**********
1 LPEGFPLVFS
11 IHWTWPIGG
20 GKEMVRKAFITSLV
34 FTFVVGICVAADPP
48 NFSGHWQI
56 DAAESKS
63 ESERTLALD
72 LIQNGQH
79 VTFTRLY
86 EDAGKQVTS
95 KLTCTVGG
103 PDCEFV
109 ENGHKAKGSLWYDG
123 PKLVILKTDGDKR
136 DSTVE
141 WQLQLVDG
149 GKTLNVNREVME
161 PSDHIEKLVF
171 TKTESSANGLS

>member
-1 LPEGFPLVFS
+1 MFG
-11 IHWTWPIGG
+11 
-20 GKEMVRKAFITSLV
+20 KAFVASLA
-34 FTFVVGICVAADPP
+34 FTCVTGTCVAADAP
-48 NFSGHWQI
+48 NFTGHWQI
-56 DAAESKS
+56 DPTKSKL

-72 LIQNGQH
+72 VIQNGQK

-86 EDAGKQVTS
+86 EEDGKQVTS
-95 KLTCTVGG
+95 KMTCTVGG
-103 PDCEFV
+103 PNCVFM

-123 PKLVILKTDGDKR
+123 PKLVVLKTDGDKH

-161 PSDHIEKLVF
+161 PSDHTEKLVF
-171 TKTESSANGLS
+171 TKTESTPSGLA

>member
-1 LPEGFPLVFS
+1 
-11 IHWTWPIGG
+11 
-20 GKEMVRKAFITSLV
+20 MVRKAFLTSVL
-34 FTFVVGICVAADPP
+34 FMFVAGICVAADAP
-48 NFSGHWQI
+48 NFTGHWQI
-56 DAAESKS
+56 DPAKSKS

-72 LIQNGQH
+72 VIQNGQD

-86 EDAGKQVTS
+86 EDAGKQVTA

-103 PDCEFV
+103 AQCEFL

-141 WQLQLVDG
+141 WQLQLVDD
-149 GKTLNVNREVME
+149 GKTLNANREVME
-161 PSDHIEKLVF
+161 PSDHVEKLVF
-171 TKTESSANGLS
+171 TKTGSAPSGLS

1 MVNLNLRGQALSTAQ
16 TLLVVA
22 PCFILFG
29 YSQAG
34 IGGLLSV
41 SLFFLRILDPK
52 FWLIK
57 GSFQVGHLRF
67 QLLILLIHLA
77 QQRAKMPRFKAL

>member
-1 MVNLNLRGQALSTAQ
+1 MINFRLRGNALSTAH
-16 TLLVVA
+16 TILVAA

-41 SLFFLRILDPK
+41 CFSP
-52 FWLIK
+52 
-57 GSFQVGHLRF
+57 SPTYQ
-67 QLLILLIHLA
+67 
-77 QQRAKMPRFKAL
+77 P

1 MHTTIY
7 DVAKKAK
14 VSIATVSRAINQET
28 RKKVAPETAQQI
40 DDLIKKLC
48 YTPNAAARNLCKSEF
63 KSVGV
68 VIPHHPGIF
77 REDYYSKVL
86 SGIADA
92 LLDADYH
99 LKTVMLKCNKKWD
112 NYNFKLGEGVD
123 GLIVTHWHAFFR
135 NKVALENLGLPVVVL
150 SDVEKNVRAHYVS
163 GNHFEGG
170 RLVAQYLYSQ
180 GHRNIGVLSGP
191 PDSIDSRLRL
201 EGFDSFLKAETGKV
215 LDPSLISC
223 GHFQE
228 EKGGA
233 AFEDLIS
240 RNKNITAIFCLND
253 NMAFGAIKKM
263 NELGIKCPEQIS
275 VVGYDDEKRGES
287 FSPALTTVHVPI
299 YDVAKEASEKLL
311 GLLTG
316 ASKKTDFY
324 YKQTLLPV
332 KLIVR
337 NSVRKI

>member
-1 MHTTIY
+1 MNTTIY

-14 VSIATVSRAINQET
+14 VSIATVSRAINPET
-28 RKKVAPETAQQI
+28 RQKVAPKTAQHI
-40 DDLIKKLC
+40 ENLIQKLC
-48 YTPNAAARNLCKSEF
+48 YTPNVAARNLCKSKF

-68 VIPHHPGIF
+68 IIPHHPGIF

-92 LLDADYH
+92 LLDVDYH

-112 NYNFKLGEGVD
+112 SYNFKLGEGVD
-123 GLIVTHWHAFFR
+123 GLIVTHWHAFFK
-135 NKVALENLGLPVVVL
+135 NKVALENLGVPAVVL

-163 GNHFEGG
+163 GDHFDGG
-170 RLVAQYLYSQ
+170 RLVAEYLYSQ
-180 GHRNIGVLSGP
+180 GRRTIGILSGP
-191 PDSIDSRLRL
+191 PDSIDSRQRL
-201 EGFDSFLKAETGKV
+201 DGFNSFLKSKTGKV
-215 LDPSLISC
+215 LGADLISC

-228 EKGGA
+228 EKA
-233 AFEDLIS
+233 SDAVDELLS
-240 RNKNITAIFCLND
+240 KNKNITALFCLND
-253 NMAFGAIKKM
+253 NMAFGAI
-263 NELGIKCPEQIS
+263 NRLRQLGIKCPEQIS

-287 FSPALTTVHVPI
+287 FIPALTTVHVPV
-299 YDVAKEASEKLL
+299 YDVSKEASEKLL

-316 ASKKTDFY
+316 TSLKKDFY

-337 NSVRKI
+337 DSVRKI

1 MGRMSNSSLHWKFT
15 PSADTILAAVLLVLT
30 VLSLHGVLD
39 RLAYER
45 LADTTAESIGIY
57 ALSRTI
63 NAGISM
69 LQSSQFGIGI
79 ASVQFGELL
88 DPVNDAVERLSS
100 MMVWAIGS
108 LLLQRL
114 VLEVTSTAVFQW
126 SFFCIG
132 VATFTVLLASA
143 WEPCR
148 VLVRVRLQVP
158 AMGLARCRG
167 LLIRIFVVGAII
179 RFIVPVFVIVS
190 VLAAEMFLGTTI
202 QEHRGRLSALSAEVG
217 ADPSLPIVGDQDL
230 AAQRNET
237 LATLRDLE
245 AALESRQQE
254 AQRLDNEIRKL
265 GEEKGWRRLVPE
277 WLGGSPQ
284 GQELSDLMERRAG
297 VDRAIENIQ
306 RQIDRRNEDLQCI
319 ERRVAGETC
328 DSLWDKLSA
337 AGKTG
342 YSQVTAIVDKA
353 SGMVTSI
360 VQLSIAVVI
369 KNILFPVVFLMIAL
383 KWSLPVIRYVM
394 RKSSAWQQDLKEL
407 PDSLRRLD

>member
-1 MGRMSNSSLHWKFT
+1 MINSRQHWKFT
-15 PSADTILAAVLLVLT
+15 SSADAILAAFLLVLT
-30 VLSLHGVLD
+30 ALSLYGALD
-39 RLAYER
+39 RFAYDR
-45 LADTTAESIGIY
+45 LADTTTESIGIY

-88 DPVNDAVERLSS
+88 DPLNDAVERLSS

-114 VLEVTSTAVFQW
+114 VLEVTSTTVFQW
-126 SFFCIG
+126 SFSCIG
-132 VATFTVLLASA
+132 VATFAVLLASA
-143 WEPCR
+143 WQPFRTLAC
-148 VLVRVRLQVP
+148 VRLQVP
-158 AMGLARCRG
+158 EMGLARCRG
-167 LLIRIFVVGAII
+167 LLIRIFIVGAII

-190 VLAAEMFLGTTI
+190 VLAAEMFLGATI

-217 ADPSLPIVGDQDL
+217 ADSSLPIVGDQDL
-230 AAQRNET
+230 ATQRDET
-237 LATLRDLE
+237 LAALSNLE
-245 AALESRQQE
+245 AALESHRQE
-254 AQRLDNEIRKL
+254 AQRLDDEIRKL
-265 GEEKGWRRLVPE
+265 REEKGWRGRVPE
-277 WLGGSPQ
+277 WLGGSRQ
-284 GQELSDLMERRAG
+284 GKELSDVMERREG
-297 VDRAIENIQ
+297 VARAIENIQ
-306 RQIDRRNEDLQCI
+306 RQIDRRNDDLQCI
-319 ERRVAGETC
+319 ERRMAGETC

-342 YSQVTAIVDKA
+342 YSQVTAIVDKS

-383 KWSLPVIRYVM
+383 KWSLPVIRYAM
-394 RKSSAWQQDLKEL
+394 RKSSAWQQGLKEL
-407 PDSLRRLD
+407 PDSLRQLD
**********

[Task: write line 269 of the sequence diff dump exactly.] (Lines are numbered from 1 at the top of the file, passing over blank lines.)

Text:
-277 WLGGSPQ